Some time ago, I edited the marketing materials produced by a London hotel. One of the hotel's attractions was its leisure centre, which included a well-equipped gym. The original script referred to a 'large satellite TV to give some relief from the torture.' Now, I have to admit that I agree with the sentiment. The strange machines in gyms are as painful as they are boring. Nevertheless, this was an unwise piece of ironic humour.

The gym is a selling point to people who already like hard exercise, not to couch potatoes like me. Why present a negative perception of the gym, however obviously it is intended as humour?

Of course, it is unlikely to deter the hardened keep-fit fanatic and, no matter how the gym is marketed, I am a lost cause. The big risk is that it puts off someone who is wondering whether to try a gym during a leisure weekend. Reminding them that long-forgotten muscles are going to ache is perhaps not the best selling point.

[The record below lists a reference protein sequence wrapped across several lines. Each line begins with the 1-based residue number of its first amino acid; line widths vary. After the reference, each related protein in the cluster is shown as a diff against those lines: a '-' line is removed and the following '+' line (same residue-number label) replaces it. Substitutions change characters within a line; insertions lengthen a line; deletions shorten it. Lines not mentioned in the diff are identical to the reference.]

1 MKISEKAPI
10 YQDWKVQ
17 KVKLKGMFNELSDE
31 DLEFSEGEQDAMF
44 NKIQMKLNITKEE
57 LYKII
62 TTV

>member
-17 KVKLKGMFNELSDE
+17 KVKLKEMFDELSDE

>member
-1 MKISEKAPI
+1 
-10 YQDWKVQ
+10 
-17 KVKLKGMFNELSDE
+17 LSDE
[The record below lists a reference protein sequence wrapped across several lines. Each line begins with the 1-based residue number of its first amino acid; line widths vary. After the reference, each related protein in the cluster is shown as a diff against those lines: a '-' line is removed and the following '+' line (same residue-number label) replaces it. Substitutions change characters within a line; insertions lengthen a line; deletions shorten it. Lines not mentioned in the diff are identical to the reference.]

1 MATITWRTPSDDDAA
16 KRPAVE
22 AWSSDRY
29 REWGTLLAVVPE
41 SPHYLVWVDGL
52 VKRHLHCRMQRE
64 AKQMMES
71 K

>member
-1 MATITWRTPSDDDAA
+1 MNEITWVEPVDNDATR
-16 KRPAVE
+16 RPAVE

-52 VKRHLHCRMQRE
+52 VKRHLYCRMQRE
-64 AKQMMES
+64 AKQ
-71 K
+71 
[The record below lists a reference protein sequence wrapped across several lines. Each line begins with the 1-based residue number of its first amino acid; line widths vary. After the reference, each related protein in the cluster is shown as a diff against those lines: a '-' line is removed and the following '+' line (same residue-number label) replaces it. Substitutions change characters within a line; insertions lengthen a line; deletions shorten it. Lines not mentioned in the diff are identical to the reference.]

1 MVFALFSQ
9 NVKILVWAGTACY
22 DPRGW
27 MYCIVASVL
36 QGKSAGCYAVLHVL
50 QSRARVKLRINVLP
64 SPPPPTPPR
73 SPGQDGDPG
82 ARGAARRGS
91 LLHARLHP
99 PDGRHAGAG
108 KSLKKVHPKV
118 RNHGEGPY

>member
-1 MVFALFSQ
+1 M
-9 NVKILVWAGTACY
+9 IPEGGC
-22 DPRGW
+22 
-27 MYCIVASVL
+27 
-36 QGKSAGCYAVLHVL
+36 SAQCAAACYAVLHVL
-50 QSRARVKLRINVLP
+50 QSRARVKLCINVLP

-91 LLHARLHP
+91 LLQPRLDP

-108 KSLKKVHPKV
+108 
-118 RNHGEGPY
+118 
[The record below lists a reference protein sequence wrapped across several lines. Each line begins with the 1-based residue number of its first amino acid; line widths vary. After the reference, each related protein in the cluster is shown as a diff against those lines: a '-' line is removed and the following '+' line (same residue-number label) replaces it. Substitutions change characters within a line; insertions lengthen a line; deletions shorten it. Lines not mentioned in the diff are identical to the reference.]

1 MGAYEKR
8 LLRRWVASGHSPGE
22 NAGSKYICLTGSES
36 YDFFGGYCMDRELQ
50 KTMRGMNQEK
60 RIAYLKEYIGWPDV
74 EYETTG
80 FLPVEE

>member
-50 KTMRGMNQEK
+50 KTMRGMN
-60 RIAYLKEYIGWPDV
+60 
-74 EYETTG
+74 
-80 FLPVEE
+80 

The Result of Positive Language

We changed the brochure to say that the gym has a 'large satellite TV to keep you entertained.' The number of guests using the gym has increased. Enough said!

Author Bio

John Philip has been a writer, editor and educator for over 30 years. He now mainly provides consultancy to businesses, professions and public services and continues to work for befirstgroup.com, which offers writing and editorial services.